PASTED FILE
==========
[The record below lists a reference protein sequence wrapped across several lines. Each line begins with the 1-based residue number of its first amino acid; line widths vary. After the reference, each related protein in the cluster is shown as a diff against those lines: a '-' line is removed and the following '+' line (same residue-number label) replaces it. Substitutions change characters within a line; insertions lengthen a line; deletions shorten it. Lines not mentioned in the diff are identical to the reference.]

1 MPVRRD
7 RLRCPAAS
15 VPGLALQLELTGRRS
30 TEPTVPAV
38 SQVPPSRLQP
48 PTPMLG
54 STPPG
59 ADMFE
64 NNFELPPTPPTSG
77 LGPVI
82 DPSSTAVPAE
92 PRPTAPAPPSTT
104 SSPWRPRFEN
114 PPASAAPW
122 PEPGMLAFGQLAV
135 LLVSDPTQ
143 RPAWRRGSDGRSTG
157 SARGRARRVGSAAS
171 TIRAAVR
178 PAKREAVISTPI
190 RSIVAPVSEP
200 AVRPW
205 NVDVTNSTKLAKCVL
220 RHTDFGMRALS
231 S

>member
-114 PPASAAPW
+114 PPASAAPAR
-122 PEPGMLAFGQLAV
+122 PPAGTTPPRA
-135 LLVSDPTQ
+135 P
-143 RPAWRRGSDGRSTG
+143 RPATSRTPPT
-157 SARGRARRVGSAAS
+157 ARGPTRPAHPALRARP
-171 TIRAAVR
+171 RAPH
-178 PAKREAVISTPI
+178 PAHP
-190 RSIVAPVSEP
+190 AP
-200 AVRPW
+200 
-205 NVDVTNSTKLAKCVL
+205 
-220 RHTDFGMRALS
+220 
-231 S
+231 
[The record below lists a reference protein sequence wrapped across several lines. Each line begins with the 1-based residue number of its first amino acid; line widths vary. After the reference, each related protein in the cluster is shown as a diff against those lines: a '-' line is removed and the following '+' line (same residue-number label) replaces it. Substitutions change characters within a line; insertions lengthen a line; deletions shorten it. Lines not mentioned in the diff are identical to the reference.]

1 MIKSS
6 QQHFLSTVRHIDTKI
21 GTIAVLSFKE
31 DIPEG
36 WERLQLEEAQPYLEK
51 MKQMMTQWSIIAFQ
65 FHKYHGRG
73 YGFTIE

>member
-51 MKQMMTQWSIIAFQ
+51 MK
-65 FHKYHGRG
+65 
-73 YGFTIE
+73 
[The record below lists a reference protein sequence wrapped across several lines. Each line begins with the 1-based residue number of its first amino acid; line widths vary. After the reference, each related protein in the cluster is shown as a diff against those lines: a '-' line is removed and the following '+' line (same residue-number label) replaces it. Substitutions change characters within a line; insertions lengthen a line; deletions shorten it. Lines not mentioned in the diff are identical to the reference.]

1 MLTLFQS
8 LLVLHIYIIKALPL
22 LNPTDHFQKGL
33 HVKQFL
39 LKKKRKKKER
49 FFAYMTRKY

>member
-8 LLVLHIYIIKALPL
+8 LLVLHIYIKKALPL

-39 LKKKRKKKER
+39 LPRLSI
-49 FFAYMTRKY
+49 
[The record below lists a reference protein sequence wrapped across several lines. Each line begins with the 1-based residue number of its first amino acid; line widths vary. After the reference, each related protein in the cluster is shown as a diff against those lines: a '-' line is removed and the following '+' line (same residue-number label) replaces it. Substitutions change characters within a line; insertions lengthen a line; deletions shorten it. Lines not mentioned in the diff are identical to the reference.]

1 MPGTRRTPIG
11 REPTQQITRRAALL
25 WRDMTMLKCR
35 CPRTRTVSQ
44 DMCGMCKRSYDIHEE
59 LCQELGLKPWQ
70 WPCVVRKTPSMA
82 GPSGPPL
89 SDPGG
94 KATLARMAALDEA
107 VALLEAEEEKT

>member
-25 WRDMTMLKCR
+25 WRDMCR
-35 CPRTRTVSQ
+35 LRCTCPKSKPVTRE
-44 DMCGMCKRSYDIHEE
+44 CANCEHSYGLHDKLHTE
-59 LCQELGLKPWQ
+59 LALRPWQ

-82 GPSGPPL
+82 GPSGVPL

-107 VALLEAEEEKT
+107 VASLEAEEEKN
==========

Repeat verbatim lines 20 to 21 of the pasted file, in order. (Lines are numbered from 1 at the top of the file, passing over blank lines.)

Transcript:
171 TIRAAVR
178 PAKREAVISTPI